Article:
Coming from the aspen side. Trail was really easy to follow and a good hike. One part was really washed out but with trekking poles was ok. Snowshoes no longer needed. Many campsites still covered in snow. Maybe bring a shovel to dig yourself a level spot. Snow was mashed potatoes and lots of postholing. We brought snowshoes and didn’t need them except to hit our campsite (#11). Other than that, a good water proof pair of boots are essential. Sandals and trekking poles for the creek crossing. The water was about knee height and moving with some force. Pools still not very hot due to run off flowing in.

Hiked this may 26-27. Incredible trip. Only stayed a single night but the spring is well worth the effort. With an evening and a morning soak before hitting the trail, it was about as much as we needed. Truly incredible natural spring with views of the peaks and a stunning shot of the valley you came up. The creek crossing was a great addition to the diversity of this hike. Don’t forget your permits and bear bins - rules and regs here https://www.recreation.gov/permits/Conundrum_Hot_Springs_Maroon_Bells_Snowmass_Wilderness/r/wildernessAreaDetails.do?page=detail&contractCode=NRSO&parkId=156790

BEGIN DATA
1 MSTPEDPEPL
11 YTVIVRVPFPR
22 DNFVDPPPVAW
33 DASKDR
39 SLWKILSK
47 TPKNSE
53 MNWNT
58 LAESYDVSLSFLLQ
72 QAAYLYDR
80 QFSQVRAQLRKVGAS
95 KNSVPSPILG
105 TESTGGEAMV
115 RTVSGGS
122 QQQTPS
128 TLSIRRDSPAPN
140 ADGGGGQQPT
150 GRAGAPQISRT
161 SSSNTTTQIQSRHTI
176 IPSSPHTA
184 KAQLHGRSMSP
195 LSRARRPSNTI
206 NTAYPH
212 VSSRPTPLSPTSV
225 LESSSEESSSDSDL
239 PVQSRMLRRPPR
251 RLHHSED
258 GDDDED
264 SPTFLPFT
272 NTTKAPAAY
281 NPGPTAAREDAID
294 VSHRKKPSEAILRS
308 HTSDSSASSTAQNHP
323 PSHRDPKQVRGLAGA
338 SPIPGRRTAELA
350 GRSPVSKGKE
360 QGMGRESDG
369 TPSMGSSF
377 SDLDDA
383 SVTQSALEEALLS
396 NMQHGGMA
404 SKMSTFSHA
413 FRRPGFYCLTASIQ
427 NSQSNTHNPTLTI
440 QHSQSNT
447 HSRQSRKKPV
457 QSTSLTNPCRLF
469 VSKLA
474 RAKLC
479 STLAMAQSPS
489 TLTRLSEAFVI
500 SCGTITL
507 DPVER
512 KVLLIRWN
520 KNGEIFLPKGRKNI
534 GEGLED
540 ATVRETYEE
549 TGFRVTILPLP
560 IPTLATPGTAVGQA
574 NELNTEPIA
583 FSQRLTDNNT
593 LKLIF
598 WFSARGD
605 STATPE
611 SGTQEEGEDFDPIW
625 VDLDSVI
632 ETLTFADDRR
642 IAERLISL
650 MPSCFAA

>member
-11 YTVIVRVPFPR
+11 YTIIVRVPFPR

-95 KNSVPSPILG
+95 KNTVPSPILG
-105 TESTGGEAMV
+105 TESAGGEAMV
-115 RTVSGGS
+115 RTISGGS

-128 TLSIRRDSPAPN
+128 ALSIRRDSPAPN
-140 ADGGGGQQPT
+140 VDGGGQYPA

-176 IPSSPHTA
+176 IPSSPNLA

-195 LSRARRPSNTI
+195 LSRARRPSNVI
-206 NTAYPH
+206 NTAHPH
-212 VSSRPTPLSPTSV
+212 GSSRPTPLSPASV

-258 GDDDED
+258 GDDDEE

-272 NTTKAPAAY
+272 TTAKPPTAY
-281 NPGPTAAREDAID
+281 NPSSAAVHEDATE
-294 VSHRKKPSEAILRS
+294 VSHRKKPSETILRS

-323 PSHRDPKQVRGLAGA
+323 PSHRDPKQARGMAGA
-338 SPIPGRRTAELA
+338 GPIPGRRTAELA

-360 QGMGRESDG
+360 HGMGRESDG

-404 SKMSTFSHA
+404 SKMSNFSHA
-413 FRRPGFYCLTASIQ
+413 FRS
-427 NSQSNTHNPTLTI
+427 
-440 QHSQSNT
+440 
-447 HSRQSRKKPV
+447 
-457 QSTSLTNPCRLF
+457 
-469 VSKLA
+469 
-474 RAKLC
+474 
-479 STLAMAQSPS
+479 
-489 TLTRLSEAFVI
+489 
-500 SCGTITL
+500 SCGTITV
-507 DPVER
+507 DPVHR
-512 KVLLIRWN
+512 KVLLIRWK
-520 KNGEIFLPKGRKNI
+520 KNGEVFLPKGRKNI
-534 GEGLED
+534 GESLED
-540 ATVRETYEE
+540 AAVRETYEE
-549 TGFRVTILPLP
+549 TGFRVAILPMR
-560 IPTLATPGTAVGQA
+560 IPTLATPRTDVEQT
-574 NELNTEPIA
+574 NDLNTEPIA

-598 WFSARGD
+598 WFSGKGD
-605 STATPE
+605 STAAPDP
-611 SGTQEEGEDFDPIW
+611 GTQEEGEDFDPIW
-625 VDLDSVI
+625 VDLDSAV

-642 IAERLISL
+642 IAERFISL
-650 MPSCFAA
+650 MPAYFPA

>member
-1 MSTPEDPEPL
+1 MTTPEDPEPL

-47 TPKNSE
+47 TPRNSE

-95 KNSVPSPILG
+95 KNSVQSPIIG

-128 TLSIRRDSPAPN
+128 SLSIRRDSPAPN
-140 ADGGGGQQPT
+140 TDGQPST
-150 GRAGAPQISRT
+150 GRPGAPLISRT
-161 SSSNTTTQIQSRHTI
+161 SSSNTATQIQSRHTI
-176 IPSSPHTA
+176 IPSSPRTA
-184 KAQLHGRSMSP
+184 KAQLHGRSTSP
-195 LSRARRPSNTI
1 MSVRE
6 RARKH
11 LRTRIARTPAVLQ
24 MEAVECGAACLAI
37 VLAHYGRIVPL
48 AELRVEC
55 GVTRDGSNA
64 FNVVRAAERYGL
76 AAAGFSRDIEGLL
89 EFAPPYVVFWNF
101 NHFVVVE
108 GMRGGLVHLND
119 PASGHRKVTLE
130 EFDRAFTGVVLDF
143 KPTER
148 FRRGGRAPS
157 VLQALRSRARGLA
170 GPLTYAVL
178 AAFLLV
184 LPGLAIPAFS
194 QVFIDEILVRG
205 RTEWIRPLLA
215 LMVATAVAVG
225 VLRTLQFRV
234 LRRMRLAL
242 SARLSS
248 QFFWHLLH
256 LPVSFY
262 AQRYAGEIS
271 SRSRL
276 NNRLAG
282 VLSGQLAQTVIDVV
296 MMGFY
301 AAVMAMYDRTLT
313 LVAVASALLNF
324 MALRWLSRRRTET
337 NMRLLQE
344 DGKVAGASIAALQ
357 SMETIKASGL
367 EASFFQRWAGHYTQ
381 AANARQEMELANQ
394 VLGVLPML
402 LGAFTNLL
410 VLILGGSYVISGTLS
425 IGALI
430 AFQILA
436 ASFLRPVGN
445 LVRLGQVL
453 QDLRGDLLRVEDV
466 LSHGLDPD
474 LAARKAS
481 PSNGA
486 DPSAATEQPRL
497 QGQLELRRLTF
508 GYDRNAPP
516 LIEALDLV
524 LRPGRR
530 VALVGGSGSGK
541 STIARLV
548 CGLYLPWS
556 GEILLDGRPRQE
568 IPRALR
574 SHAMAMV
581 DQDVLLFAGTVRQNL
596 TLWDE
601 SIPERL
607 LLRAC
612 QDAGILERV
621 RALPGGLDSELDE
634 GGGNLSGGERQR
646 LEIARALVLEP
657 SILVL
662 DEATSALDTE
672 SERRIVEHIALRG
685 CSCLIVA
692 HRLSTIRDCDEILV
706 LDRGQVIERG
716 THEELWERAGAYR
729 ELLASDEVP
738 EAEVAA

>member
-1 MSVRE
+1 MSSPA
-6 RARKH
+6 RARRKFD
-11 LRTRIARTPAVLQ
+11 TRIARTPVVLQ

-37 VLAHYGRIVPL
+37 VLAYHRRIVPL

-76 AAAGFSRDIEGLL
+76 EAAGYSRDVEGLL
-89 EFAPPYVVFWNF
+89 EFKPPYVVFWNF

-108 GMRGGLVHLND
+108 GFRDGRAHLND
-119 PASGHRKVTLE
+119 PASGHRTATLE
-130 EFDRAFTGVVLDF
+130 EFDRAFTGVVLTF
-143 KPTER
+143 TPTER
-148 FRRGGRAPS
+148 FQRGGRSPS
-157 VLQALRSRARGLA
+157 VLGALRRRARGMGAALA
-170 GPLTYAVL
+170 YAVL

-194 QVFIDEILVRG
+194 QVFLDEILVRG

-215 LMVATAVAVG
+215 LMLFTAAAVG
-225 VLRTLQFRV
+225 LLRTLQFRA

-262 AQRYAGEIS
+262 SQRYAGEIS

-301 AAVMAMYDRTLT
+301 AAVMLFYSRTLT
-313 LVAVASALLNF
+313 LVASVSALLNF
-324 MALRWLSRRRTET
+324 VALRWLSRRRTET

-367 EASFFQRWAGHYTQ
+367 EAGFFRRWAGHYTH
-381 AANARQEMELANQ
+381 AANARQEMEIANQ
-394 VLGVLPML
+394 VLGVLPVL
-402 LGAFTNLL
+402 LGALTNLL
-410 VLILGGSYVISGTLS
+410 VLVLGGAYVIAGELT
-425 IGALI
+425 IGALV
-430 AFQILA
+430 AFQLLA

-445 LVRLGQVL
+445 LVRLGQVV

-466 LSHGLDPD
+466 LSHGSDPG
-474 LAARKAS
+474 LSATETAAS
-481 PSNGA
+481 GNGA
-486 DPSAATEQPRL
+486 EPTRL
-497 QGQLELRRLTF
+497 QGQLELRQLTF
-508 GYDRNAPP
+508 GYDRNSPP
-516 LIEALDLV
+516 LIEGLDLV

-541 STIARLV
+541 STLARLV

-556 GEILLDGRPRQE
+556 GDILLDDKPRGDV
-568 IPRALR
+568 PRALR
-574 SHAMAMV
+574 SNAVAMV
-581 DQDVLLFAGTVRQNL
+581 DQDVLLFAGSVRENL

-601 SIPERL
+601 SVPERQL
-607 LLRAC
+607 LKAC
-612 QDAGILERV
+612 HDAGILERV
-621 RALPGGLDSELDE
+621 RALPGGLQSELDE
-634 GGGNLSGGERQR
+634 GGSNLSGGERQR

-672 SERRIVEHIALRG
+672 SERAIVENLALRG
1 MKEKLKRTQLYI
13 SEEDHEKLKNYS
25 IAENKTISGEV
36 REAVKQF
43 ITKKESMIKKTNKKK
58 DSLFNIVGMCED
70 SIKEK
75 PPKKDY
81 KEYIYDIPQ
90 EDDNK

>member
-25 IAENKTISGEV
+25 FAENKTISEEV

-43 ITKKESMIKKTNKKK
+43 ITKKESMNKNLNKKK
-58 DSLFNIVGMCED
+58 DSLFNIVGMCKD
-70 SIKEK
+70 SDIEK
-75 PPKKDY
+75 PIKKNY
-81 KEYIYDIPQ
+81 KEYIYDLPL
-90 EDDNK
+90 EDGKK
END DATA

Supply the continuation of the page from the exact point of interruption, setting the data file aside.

1 month ago

Boondocked at Mugrage Campground (at the trailhead, free dispersed camping up to 14 days with a pit toilet and a running creek within easy walking distance from all sites, but otherwise no hookups) and hiked in to the hot springs. About a 20-30 minute hike, depending on dalliances. Distance ain't bad, but prepare for some steep trekkin' on the trailhead and some light rock climbin' to get down to the pool from the cliff, but nothing requiring specific climbin' gear. Secure footwear and hands are all y'need. Highly suggest recording the trail through the app your first time with gps on to make sure you don't head off on the wrong prong of a fork - there are a few enroute. Definitely go hands-free for ease of climbing and pack as light as you feel comfortable climbin' with. Be aware also that afternoons in this neck of the woods can bring ferocious electrical storms, so either plan to ride out the storms (rain, lightning, and wind as possible conditions during the current season) by hunkerin' down in a rock crevice with rain gear or cross the high road back over the trail before they hit. Looked to be spots around the cliff over the spring to set up a small campsite for y'all backpackers, and no posting against it. The spring itself was delightfully effervescent and warm enough for daylight soakin'. Plenty of soft algae to stroke! With guidin' season, you should see kayakers and rafters rollin' past on the Colorado river, as well as the roar of the passing trains.